I have been in the addictions field since June of 1978. The level of education has improved immensely since my early days in the field. I run a program that has almost all of it’s counselors having Master’s degrees. They are either limited licensed psychologists, MSW’s, Licensed Professional Counselors, Graduate Addictions Program Degrees, etc. The pay needs to be commensurate with education and experience or we will continue to be nothing more than a training ground for other human services occupations. The remuneration from the state is lousy and we keep getting cut year after year.

  11. Avatar of Alexander Gittinger
    Alexander Gittinger / April 12, 2011 at 5:25 pm

    4. take out the criminal aspect and treat addiction as a health issue, rather than a criminal issue.
    And by doing that,
    5. change the public’s perception of addicted people and treat them as human beings, who are equally worth of treatment, like people (“normies”) who suffer from various other illnesses.

  12. Avatar of Fr. Jack Kearney
    Fr. Jack Kearney / April 12, 2011 at 3:44 pm

    Perhaps we can get decent salaries when we:
    1. raise standards for counselor education
    2. get our ethical act together (we are lowest among all human services professionals)
    3. push to get decent salaries built into government contracts….

  13. Avatar of Becky Swift
    Becky Swift / April 12, 2011 at 3:39 pm

    This is also true of substance abuse prevention professionals. Many of whom work second jobs just to make a living wage. Clearly workers in these profession are not viewed as professionals with a specific skill set, nor is their work valued.

    We lose many good professionals to other fields because they can make a living wage and because they feel valued by society.

  14. Avatar of Pam
    Pam / April 13, 2011 at 7:49 am

    I don’t know where your certification and or licence are from, but mine have very strict ethical standards and counselor education also has a high standard.

  15. Avatar of Becky
    Becky / April 15, 2011 at 6:19 pm

    SW has a code of ethics and a master’s degree is a significant education. What were you thinking we need to achieve?

  16. Avatar of Ruthe Griffin
    Ruthe Griffin / June 29, 2011 at 11:37 am

    Hi Father Jack: You said it all in a nutshell but I am not sure it is ever going to happen. I know you and others in the field are working hard towards the goal. Thank you for your efforts in our behalf and God Bless You.

  17. Avatar of Brendon Kerton
    Brendon Kerton / April 14, 2011 at 8:22 pm

    I just graduated from Hazelden Grad School and I make a much higher salary than was quoted in this article. I work in Aspen, CO so the pay rate may be different from where this sample was taken however the discrepancy is quite large. I would say keep looking and find a reputable place that will pay you what you’re worth if you have the education to back it up. Also, get your L.P.C. this adds measurable value for you as a potential employee.

  18. perryrants / April 18, 2011 at 3:36 pm

    too restrictive? NO! in Maryland you can work as a “professional” in a “trainee” status. that means that you are in recovery and have a high school diploma. and do that for 2 five year periods (supposed to attend college and get a bachelors before moving to the next level of ceritication).

    So, how can a master’s level person compete for a position with someone who has “trainee” status? YOU CAN’T!

  19. Avatar of mike lyons
    mike lyons / May 15, 2011 at 4:49 pm

    I live and work in San Francisco. I will be testing for my first level of CAADAC certification, which means I will be a state certified associate drug and alcohol counselor. I attended UC Berkeley Extension taking course work in the Drug and Alcohol Abuse Studies Program. I often inquire about curriculum with recent graduates from Masters degree programs in psychology, counseling, rehabilitation, etc. They tell me that their required course work doesn’t include one class about addiction. My point is that having a Masters degree will prepare you to become a good therapist, but it doesn’t teach addiction science. What is up with that?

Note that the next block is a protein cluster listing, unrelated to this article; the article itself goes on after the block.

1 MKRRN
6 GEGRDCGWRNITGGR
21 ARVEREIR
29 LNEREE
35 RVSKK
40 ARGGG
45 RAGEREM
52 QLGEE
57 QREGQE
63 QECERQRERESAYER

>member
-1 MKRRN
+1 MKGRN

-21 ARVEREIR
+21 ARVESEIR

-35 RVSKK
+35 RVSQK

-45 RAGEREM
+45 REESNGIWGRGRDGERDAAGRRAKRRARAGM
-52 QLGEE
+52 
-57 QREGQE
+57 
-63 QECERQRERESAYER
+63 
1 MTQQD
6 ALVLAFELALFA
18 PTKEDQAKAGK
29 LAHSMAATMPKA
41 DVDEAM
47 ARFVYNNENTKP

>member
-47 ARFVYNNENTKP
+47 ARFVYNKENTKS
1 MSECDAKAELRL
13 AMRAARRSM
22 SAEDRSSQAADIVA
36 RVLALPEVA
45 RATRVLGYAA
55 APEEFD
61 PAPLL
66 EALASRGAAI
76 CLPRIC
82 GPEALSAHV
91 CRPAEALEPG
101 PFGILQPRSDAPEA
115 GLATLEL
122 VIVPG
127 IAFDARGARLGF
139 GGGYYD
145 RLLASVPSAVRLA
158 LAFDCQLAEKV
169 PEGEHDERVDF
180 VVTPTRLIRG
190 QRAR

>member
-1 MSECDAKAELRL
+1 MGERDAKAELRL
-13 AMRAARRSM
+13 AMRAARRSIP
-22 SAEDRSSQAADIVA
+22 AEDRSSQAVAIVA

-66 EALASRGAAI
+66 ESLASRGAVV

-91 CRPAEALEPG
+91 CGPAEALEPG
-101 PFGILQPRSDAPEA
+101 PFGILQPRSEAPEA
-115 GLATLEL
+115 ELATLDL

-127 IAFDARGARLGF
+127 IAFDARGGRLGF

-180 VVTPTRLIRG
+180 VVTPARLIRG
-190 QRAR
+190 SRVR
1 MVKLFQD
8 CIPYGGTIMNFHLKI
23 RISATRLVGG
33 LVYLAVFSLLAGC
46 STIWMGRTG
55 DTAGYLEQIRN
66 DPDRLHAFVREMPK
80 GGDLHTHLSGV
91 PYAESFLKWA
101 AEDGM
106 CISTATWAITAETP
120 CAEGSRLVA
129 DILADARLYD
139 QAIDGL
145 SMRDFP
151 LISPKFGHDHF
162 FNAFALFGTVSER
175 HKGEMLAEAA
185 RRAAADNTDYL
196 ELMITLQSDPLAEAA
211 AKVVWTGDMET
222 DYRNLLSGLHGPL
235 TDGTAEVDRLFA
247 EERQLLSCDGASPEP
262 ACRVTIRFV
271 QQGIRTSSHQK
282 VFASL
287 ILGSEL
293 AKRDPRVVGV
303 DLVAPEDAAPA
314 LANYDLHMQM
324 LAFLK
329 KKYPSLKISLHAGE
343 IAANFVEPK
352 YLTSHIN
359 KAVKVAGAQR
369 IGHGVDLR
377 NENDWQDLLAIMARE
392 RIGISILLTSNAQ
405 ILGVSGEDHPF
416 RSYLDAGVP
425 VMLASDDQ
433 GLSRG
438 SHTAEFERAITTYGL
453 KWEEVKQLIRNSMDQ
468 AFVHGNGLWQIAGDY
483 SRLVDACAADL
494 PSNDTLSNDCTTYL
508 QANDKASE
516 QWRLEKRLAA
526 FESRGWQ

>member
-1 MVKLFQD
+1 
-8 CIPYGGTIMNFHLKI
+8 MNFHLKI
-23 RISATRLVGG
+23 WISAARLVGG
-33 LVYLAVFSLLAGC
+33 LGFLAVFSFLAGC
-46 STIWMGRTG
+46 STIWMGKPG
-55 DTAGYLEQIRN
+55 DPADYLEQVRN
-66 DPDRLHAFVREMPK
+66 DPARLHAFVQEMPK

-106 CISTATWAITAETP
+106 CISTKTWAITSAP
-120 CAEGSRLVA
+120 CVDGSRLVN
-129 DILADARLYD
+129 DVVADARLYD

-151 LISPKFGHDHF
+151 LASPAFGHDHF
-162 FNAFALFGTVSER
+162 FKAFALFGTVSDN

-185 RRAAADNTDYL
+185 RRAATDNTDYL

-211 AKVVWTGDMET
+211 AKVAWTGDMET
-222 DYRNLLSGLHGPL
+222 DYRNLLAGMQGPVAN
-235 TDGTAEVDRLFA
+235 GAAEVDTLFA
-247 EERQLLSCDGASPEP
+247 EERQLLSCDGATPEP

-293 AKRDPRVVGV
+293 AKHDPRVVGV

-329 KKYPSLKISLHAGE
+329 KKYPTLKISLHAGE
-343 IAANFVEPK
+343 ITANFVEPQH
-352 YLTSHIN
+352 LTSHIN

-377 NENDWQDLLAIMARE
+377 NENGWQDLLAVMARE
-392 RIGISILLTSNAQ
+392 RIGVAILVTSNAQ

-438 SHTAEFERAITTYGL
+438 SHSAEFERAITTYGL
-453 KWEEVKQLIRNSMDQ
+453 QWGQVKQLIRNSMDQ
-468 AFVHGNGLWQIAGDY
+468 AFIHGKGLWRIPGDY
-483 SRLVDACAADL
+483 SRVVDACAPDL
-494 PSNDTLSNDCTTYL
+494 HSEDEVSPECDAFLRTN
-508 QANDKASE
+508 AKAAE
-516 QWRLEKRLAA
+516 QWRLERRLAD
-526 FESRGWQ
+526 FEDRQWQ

20. Avatar of Lisa
    Lisa / July 7, 2011 at 3:44 pm

    Unfortunately, most of those in recovery are NO longer in the field. We now have alot of “educated” counselors, who the clients run circles around.

  21. Avatar of jking
    jking / June 6, 2011 at 9:31 pm

    And yet there are many who are not only themselves in recovery (did your professors teach you something they themselves did not know?)and are also formally educated. Just because someone is in recovery does not mean they would do well as an addictions professional, but just because someone has a degree doesn’t either.

  22. Avatar of Jim Russell
    Jim Russell / June 27, 2011 at 7:36 pm

    Thank God for organizations like Alcoholics Anonymous (AA) and others for their singleness of purpose – recovery. In contrast, the alcohol and/or drug industrial complex (prevention, research and treatment) seems more concerned about their own self-interests; organizational survival and job growth at the taxpayers’ expense, of course. Since the effect of mandated alcohol and/or drug policy has been such a failure these past forty plus years, perhaps the time for new policy advanced by the recovery community is needed.

  23. Avatar of jeff
    jeff / October 8, 2011 at 2:18 pm

    That is good,Ihave my LPC but it is in VA.,my CAP in Fl and teh LMHC do make more yet we have the same caseload?
    Have not seen evidenced=based research on imporved clinet outcome based upon degrees,have you? I dedicde to just retire for now and do UR work

  24. Avatar of pradyot voleti
    pradyot voleti / October 5, 2012 at 12:34 am

    hey im from india planning to come to the US to do a professional course in substance abuse counselling and working post the completion how is the scope for addiction counsellors in the US?secondly would you advice me to go for the hazelden masters of addiction program or would you suggest i go for the certificate program..is the course module for different and are there any other schools like hazelden??thankyou so much